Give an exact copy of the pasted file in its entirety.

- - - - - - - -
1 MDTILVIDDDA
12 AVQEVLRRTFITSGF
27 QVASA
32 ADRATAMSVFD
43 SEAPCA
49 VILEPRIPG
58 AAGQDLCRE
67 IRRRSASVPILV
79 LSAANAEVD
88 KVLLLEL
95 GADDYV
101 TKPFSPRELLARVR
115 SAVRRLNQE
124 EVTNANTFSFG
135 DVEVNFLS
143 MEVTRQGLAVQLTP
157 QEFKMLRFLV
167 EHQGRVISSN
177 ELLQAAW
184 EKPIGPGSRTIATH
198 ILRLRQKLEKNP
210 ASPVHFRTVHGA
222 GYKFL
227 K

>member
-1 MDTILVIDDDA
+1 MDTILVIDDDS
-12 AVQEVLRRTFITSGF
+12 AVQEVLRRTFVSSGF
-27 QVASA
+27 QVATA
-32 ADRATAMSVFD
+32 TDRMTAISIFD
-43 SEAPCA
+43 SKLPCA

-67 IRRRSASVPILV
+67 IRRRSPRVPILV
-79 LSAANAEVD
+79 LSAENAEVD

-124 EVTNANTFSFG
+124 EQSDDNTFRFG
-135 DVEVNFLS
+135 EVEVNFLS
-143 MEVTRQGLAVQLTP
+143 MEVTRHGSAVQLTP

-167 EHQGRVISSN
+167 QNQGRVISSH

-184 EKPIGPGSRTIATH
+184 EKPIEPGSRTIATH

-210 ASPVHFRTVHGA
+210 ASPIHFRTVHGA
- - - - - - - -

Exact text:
1 MDTILVIDDDA
12 AVQEVLRRTFITSGF
27 QVASA
32 ADRATAMSVFD
43 SEAPCA
49 VILEPRIPG
58 AAGQDLCRE
67 IRRRSASVPILV
79 LSAANAEVD
88 KVLLLEL
95 GADDYV
101 TKPFSPRELLARVR
115 SAVRRLNQE
124 EVTNANTFSFG
135 DVEVNFLS
143 MEVTRQGLAVQLTP
157 QEFKMLRFLV
167 EHQGRVISSN
177 ELLQAAW
184 EKPIGPGSRTIATH
198 ILRLRQKLEKNP
210 ASPVHFRTVHGA
222 GYKFL
227 K

>member
-1 MDTILVIDDDA
+1 MDTILVIDDDS
-12 AVQEVLRRTFITSGF
+12 AVQEVLRRTFVSSGF
-27 QVASA
+27 QVATA
-32 ADRATAMSVFD
+32 TDRMTAISIFD
-43 SEAPCA
+43 SKLPCA

-67 IRRRSASVPILV
+67 IRRRSPRVPILV
-79 LSAANAEVD
+79 LSAENAEVD

-124 EVTNANTFSFG
+124 EQSDDNTFRFG
-135 DVEVNFLS
+135 EVEVNFLS
-143 MEVTRQGLAVQLTP
+143 MEVTRHGSAVQLTP

-167 EHQGRVISSN
+167 QNQGRVISSH

-184 EKPIGPGSRTIATH
+184 EKPIEPGSRTIATH

-210 ASPVHFRTVHGA
+210 ASPIHFRTVHGA